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Toxoplasma gondii in naturally infected goats: Monitoring of specific IgG levels in serum and milk during lactation and parasitic DNA detection in milk

Gazzonis, Alessia Libera, Zanzani, Sergio Aurelio, Villa, Luca, Manfredi, Maria Teresa
Preventive veterinary medicine 2019 v.170 pp. 104738
DNA, Protozoa, Toxoplasma gondii, antibodies, blood serum, dairy farming, enzyme-linked immunosorbent assay, excretion, farms, goat diseases, goat milk, goats, herds, immunoglobulin G, internal transcribed spacers, lactation, longitudinal studies, milk, milk consumption, models, monitoring, parasites, pathogens, public health, raw meat, reproductive disorders, risk, seroprevalence, statistical analysis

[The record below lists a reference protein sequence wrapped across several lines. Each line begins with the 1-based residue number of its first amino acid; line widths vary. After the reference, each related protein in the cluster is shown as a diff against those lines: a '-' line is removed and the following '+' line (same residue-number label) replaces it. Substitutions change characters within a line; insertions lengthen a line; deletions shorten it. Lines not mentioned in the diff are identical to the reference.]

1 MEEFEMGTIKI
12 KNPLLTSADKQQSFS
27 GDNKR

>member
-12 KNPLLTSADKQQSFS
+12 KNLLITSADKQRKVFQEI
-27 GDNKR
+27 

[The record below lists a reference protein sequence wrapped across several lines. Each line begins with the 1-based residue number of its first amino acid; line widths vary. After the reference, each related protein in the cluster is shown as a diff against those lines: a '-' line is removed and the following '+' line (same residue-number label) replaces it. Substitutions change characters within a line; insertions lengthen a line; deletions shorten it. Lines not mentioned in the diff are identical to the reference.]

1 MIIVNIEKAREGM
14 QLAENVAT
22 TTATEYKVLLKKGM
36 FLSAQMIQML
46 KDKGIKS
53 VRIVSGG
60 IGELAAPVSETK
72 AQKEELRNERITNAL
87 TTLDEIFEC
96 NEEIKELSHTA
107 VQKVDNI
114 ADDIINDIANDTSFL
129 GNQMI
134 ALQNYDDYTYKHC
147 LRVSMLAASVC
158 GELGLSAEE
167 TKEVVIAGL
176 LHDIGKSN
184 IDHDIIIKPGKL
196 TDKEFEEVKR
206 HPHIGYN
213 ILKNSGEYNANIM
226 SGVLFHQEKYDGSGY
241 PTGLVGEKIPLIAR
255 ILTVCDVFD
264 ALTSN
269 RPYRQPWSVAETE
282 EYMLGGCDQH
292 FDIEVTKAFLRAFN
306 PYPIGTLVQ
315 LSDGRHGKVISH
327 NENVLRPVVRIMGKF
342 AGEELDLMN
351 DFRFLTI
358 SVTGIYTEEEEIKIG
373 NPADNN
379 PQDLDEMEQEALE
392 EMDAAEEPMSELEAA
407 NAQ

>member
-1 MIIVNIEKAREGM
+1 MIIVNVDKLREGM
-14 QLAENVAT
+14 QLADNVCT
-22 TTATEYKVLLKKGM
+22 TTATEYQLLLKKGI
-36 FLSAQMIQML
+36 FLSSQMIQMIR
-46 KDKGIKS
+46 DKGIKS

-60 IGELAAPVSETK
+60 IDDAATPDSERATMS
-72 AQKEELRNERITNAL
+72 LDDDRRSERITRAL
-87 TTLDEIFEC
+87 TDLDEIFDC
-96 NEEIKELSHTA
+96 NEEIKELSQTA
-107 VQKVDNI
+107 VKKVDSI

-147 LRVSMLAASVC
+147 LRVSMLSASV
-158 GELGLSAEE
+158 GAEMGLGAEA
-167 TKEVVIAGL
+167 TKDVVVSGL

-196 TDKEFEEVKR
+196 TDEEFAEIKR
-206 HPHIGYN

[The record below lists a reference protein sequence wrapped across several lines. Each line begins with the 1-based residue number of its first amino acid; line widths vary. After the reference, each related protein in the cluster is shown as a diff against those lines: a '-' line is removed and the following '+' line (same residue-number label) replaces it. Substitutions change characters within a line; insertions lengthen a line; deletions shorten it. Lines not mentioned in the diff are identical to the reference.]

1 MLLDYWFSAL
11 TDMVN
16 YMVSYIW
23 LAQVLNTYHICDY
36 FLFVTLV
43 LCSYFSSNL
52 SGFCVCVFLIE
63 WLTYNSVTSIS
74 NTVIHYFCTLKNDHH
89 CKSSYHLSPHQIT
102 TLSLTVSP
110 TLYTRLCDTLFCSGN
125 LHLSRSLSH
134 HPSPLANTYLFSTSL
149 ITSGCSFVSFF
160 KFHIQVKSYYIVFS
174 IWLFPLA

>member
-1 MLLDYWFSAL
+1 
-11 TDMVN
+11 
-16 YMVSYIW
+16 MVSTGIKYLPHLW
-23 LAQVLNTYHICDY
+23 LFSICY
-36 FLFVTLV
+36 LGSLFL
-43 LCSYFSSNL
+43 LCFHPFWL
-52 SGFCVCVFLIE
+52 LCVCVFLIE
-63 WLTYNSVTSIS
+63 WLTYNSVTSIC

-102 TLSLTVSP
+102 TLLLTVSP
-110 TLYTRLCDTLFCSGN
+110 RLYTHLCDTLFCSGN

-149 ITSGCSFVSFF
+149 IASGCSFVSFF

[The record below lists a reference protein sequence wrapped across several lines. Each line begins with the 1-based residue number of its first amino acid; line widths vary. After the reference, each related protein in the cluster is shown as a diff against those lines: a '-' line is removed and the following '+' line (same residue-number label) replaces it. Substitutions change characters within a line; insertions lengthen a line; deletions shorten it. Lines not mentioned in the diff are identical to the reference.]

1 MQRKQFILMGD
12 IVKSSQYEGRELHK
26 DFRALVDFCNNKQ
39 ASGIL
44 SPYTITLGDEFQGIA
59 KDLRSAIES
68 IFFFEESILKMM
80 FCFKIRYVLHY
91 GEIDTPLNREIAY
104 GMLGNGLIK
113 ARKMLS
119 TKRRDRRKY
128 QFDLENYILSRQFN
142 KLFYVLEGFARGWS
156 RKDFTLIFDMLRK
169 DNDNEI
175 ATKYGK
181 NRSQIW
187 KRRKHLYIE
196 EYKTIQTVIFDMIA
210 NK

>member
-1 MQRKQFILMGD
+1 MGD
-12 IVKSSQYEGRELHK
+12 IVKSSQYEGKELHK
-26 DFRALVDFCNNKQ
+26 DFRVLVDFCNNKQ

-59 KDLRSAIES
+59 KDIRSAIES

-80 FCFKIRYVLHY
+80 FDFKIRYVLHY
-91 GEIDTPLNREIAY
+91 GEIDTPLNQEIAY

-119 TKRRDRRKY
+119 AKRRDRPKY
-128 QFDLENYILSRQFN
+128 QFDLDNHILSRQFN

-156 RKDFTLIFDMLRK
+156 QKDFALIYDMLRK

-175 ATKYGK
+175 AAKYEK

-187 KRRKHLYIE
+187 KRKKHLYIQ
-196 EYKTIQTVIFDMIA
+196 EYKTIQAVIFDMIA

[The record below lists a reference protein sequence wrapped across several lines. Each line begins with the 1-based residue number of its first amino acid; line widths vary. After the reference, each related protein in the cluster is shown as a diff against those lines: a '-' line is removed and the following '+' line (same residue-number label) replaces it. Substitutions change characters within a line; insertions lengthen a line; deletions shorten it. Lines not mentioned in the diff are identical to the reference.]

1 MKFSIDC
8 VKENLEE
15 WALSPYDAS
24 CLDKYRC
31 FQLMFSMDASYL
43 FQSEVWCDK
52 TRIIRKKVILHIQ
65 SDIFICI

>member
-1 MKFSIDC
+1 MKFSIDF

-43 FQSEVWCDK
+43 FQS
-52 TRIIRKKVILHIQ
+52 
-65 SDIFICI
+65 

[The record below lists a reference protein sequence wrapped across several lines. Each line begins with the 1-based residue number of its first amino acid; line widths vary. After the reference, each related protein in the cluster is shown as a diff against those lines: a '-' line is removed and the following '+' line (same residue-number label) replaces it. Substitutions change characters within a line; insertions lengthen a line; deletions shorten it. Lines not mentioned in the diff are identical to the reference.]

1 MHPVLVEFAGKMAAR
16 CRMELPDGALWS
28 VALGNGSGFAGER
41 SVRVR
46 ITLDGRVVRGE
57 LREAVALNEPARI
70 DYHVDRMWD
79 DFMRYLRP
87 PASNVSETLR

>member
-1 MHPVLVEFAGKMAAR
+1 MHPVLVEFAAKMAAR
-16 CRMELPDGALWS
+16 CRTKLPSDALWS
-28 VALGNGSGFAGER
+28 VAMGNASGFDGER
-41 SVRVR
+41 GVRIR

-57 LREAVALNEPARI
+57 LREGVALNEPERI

The zoonotic protozoa Toxoplasma gondii is one of the major abortive pathogens in small ruminants. Nevertheless, data on T. gondii infection in goats during lactation and on the presence of T. gondii in goat milk are lacking. A longitudinal study was planned in a T. gondii naturally infected dairy goat farm with the aim of (i) evaluating the variation of anti-T. gondii antibodies in blood and milk during the lactation; (ii) identifying the optimal phase during lactation for T. gondii monitoring; (iii) detecting the presence of T. gondii DNA in the milk. From March to July 2017, 30 goats in a farm were fortnightly visited seven times and sampled for blood and, when in lactation, for milk. Individual data regarding age, reproductive disorders, and the day of lactation were recorded. For the detection of anti-T. gondii antibodies in blood and milk a commercial ELISA kit was used. Milk samples (n = 63) of selected nine seropositive animals were also molecularly analysed to amplify a sequence within the ITS1 region of T. gondii. The seroprevalence of T. gondii infection was 63.3% (19/30); a high agreement was obtained between serum and milk results (Spearman's coefficient = 0.793 and Kendall's tau = 0.624), particularly between the 15th and the 60th day of lactation. In the statistical analysis, performed with generalized linear mixed models (GLMMs), the variable “phase of lactation” was strongly associated to ELISA values obtained in both serum and milk (p-value = 0.0001, F = 5.197, and p-value = 0.016, F = 2.755, respectively). Finally, molecular analyses revealed the presence of parasitic DNA in 20.6% (13/63) of milk samples, with a discontinuous parasite excretion; statistical analyses did not reveal any association among the parasite excretion and the considered variables. Milk could be considered as a valid alternative to blood for monitoring T. gondii infection in goat herds. Moreover, the detection of T. gondii DNA in milk enhanced the possibility for raw goat's milk consumption to be considered as a risk to public health.